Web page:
GPS Review Forums
Find out more
Finding my property lines
I have a Magellan car gps I bought in 2010 I was wondering if I can locate the lat/long numbers I see written on the property survey by using the gps. Has anyone done this to find your cornors?
It might depend on which model you have as car GPS devices are not really designed to do that kind of thing. But with some models you might be able to create a "favorite" using the coordinates from your map, put the GPS into "pedestrian" mode, and then walk to the corners. With a handheld GPS (outdoor model) you could do it much easier.
Keep in mind GPS is generally accurate to within about 5 meters which isn't terribly good accuracy for things like property boundaries or doing anything "official" with that info. That applies to both the car models and the handheld models.
ok thanks. the gps shows the lat/long as it goes so we figured we could go to the property and turn it on and watch the gps to hit the same lat/long as written on the survey then wed know we are at the point or near by anyways.
You could do that. It will take a little practice to see how much the numbers are moving as you get closer to the spot, but that approach would work with a little patience.
Are you sure those are lat/lon numbers on your survey? That would be unusal in my experience. Surveys usually consist of vectors that tell you what compass heading to take and how far to go to reach the next corner of your property.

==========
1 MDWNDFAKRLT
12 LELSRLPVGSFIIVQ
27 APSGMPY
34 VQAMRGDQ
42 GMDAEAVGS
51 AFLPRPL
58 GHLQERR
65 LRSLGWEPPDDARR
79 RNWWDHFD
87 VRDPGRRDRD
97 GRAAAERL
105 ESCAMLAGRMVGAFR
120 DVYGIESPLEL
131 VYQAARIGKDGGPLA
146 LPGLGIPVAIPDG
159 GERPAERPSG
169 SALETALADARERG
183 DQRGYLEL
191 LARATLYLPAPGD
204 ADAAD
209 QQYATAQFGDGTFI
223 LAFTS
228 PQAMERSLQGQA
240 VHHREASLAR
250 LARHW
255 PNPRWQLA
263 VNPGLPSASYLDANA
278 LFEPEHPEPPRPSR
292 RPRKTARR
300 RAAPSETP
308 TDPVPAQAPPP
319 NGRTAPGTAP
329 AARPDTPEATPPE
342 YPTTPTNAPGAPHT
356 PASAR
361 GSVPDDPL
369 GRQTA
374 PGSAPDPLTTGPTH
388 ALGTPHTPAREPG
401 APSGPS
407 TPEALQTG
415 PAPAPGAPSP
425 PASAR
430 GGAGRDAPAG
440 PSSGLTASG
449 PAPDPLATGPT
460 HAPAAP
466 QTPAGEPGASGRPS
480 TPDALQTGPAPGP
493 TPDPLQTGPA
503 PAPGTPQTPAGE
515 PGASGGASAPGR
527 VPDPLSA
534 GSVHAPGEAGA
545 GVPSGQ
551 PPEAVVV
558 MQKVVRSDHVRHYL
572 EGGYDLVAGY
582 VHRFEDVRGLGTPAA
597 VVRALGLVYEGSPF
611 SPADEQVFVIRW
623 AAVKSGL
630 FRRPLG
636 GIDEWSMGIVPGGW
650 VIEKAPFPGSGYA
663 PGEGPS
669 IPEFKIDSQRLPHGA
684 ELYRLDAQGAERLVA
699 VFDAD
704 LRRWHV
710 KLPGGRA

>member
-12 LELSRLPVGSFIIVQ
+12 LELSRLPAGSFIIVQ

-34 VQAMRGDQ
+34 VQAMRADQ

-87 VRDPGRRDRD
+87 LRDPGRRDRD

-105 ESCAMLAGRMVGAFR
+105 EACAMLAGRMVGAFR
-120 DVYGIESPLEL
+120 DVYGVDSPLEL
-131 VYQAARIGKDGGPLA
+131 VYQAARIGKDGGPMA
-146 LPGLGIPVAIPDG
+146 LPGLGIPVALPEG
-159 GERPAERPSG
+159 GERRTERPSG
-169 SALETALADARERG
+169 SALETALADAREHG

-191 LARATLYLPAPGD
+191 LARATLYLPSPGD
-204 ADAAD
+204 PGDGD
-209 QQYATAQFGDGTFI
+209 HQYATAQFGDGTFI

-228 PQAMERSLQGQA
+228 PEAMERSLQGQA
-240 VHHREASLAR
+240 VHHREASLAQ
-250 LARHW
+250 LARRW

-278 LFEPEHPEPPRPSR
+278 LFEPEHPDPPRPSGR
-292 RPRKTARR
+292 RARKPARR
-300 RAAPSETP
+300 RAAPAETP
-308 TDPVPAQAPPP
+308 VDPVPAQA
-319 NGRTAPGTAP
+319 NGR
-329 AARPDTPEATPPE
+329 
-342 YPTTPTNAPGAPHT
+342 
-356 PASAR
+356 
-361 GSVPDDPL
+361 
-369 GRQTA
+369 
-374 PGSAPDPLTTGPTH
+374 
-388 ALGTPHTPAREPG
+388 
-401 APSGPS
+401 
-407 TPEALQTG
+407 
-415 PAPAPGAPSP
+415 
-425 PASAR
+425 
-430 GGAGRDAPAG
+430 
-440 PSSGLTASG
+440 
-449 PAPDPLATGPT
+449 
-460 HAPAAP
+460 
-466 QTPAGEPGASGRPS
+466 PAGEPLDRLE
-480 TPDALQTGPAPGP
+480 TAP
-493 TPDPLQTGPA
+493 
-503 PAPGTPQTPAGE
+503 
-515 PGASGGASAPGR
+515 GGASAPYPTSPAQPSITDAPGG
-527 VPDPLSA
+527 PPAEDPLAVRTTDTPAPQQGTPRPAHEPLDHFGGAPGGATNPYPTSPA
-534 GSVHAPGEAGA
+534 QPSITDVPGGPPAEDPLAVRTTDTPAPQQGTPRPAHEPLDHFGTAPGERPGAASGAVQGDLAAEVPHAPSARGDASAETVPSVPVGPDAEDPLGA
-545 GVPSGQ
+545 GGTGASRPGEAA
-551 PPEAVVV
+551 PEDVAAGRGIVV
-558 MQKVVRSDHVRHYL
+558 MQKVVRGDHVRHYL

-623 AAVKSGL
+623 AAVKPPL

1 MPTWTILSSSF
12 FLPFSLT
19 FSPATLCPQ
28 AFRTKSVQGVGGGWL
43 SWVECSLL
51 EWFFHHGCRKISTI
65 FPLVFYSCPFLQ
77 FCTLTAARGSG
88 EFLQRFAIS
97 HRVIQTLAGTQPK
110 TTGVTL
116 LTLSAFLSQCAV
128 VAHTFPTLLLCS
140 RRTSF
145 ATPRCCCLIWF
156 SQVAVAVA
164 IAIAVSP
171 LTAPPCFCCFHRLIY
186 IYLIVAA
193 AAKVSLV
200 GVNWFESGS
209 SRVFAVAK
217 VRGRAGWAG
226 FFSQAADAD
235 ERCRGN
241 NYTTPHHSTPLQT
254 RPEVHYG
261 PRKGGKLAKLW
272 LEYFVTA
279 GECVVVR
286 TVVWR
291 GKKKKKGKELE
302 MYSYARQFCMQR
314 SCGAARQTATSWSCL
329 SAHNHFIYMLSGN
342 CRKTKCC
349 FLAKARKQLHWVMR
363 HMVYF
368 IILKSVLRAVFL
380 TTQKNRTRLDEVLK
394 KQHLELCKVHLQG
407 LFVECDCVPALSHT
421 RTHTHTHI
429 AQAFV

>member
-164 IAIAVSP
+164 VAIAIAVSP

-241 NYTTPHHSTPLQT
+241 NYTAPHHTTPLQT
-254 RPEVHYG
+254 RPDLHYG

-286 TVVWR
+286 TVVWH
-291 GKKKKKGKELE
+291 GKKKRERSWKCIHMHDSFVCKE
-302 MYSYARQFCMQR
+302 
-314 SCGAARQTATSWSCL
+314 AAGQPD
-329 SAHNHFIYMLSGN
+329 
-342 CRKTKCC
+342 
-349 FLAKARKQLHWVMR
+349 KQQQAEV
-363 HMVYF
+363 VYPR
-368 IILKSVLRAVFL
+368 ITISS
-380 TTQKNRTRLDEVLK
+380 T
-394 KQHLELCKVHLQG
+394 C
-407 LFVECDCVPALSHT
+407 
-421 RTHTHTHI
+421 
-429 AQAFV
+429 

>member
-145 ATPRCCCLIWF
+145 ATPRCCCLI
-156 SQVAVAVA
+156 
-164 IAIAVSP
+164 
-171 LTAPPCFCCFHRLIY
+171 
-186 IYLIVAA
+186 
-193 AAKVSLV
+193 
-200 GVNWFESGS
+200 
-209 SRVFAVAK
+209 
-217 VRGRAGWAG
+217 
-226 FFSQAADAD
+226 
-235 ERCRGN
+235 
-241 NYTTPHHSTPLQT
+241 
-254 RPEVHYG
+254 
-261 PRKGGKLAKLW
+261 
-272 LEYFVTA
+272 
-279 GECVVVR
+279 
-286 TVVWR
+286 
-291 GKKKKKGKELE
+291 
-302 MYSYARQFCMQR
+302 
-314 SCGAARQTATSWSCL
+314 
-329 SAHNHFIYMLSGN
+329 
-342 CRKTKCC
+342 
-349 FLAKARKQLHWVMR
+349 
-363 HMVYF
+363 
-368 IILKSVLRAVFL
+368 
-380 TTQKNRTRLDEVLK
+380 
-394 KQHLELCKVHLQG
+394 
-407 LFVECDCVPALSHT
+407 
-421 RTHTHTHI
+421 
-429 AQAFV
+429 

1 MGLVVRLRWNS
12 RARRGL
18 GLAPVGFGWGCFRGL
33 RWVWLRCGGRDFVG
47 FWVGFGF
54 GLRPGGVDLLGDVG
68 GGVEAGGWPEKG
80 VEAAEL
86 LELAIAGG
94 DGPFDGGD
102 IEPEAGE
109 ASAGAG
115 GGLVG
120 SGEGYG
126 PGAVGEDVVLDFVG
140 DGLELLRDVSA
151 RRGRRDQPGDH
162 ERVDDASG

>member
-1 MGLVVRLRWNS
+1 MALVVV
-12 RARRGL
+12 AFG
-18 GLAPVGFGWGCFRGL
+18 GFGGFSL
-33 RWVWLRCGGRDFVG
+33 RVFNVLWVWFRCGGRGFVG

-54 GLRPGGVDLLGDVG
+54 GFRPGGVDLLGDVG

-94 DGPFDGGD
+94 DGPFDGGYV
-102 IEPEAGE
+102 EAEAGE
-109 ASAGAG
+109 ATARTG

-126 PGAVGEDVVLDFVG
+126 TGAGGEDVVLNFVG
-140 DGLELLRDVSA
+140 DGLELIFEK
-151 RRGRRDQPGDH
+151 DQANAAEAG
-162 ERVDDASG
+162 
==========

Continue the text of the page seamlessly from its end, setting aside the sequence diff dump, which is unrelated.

your right it is degrees or something not lat/long
that sucks lol
There are several online calculators for converting bearing/distance to coordinates. To find one, just Google "bearing distance calculator". Of course, this assumes you know the coordinates of the start point.
Garmin handhelds have a feature called "waypoint projection" that lets you create waypoints at a specified distance and bearing from your present location, so this will accomodate the data in a survey like yours.
However, it doesn't work very well from my experience. For one thing, you cannot enter fractional degress, so errors are compounded with each point that you enter. And then there is the +/- 5 meter accuracy limit of all consumer gps units.
Try searching online for parcel data that you can download. Most localities make this available for free on a state/county/city website. The data will probably be in the form of shapefiles, so you will need some software to convert it, and it is not usually survey grade. But should be better than what you can create on your own.
Keep in mind that the bearings on land surveys are almost never based on true north. Instead, those bearings are based on a north that the surveyor makes up to suit that job. Do a google search on: survey "basis of bearing".
The difference between that artificial north and true north can easily be 5 degrees or more. Thus, in order to try and follow the bearings on a land survey you first need to know the "basis of bearing" so you can rotate all the survey bearings so they are based on true north.
Alas, it is extremely rare for a survey to state a numerical basis of bearing. As a result, all you can do is guess.
Property surveys can be a little cryptic but they are pretty easy once you crack the code. It took me a while to figure out but I had a great surveyor as a teacher. Try this explanation:
And while it may look like surveyors 'make up' true north, in reality magnetic north changes over time so there is an adjustment (declination angle) required when compensating for the difference between true north, magnetic north and the map 'grid north.' What that means is that once you've plotted the survey it still may need to be rotated a little to line up on the map.
As for getting the survey into a GPS, there's an app for that
I was converting surveys into GPS coordinates with a spreadsheet and decided to put the process online as an excuse to learn a few new programming skills. Here's an overview:
Give it a try at
and let me know what you think. Make sure to get to the "GPX download" part: that's where you save a file that goes in your Magellan.